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Speed Skating Canada – Dresden, Germany, February 4, 2017 – Canada won four medals, including three gold, Saturday, at the ISU World Cup Short Track Speed Skating stage held in Dresden, Germany, as Kim Boutin and Charles Hamelin each won their respective 1500m races, while Marianne St-Gelais finished first in the women’s 1000m. St-Gelais was accompanied on the podium by Valérie Maltais, who earned a bronze medal.

The Canadian team therefore came out on top in three of the four medal events scheduled Saturday. Dresden seems to bring good fortune to Canadian skaters; the last time they won at least three gold medals over one single stage was in that same German city, a year ago.

Kim Boutin of Sherbrooke, QC, earned the very first World Cup win of her career as she collected gold on Saturday in the first of two 1500m events slated for the weekend.

Placed first at the starting line, Boutin found herself fourth at some point in the race, but was able to overtake her opponents and finish ahead of Dutch skater Rianne de Vries and Great Britain’s Charlotte Gilmartin.

Kim Boutin’s top career result so far had been a silver medal, which she won in the 1500m at the World Cup stage held in Montreal in October of 2015.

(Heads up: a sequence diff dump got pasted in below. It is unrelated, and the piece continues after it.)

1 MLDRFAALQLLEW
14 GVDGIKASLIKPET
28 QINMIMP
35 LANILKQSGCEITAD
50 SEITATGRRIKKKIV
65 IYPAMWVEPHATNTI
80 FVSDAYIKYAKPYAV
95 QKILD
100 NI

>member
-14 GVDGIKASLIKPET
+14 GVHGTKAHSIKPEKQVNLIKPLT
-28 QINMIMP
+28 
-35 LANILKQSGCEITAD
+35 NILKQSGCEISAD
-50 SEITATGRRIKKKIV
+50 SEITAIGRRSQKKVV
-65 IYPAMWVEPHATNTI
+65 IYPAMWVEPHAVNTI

It was also the 22-year-old skater’s second podium finish of the season, her second straight after she collected bronze in Gangneung, South Korea, in December.

“My coach and I worked a lot on new things. All race long, this is what I tried to do, including different strategies which made for a great last portion to the race, said Kim Boutin. I wanted to be in the top four with six laps to go. To overtake one by one and to be in the first place at the end was the goal.”

In the men’s 1500m, Charles Hamelin of Sainte-Julie, QC, finished ahead of South Korea’s Kyung Hwan Hong and Russia’s Alexander Shulginov to also win gold. Samuel Girard from Ferland-et-Boilleau, QC, ended up fourth.

This is Charles Hamelin’s third individual medal of the season, his second gold. He also came out on top in the second of two 1000m events held in Gangneung.

“This is my third gold medal in my last three races here in Dresden. It’s definitively a great destination for me!”, said Charles Hamelin.